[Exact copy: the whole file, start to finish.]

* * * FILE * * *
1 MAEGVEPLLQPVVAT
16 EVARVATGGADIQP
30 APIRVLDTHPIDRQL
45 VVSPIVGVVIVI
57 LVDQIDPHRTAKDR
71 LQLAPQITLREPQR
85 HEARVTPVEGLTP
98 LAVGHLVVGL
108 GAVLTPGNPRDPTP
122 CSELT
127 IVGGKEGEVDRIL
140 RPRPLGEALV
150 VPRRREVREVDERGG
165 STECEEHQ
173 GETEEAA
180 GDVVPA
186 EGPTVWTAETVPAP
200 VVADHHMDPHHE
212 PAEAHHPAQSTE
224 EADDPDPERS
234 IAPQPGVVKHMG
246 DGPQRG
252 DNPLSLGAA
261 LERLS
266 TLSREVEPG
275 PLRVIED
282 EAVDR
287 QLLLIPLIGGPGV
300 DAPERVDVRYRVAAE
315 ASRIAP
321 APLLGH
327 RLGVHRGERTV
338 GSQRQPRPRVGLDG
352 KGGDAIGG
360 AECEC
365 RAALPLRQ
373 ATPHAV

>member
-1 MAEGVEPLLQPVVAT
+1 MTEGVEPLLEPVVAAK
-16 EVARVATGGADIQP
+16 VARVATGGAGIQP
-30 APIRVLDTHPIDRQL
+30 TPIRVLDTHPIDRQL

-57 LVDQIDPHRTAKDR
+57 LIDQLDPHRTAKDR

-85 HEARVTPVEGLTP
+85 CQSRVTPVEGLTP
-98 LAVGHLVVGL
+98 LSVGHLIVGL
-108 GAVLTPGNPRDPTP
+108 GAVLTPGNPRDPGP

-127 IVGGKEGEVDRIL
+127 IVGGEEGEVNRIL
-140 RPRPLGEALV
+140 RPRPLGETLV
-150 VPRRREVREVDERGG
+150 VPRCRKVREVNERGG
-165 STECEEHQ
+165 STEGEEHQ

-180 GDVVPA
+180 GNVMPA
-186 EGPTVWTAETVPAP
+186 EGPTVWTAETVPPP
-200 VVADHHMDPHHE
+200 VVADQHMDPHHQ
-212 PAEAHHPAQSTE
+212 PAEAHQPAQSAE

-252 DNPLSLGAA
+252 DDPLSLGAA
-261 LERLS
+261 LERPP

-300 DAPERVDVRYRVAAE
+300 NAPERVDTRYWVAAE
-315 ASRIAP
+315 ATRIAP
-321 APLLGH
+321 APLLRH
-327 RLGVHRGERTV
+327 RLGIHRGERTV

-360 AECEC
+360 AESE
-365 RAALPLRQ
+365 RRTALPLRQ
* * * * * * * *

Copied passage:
1 MAEGVEPLLQPVVAT
16 EVARVATGGADIQP
30 APIRVLDTHPIDRQL
45 VVSPIVGVVIVI
57 LVDQIDPHRTAKDR
71 LQLAPQITLREPQR
85 HEARVTPVEGLTP
98 LAVGHLVVGL
108 GAVLTPGNPRDPTP
122 CSELT
127 IVGGKEGEVDRIL
140 RPRPLGEALV
150 VPRRREVREVDERGG
165 STECEEHQ
173 GETEEAA
180 GDVVPA
186 EGPTVWTAETVPAP
200 VVADHHMDPHHE
212 PAEAHHPAQSTE
224 EADDPDPERS
234 IAPQPGVVKHMG
246 DGPQRG
252 DNPLSLGAA
261 LERLS
266 TLSREVEPG
275 PLRVIED
282 EAVDR
287 QLLLIPLIGGPGV
300 DAPERVDVRYRVAAE
315 ASRIAP
321 APLLGH
327 RLGVHRGERTV
338 GSQRQPRPRVGLDG
352 KGGDAIGG
360 AECEC
365 RAALPLRQ
373 ATPHAV

>member
-1 MAEGVEPLLQPVVAT
+1 MTEGVEPLLEPVVAAK
-16 EVARVATGGADIQP
+16 VARVATGGAGIQP
-30 APIRVLDTHPIDRQL
+30 TPIRVLDTHPIDRQL

-57 LVDQIDPHRTAKDR
+57 LIDQLDPHRTAKDR

-85 HEARVTPVEGLTP
+85 CQSRVTPVEGLTP
-98 LAVGHLVVGL
+98 LSVGHLIVGL
-108 GAVLTPGNPRDPTP
+108 GAVLTPGNPRDPGP

-127 IVGGKEGEVDRIL
+127 IVGGEEGEVNRIL
-140 RPRPLGEALV
+140 RPRPLGETLV
-150 VPRRREVREVDERGG
+150 VPRCRKVREVNERGG
-165 STECEEHQ
+165 STEGEEHQ

-180 GDVVPA
+180 GNVMPA
-186 EGPTVWTAETVPAP
+186 EGPTVWTAETVPPP
-200 VVADHHMDPHHE
+200 VVADQHMDPHHQ
-212 PAEAHHPAQSTE
+212 PAEAHQPAQSAE

-252 DNPLSLGAA
+252 DDPLSLGAA
-261 LERLS
+261 LERPP

-300 DAPERVDVRYRVAAE
+300 NAPERVDTRYWVAAE
-315 ASRIAP
+315 ATRIAP
-321 APLLGH
+321 APLLRH
-327 RLGVHRGERTV
+327 RLGIHRGERTV

-360 AECEC
+360 AESE
-365 RAALPLRQ
+365 RRTALPLRQ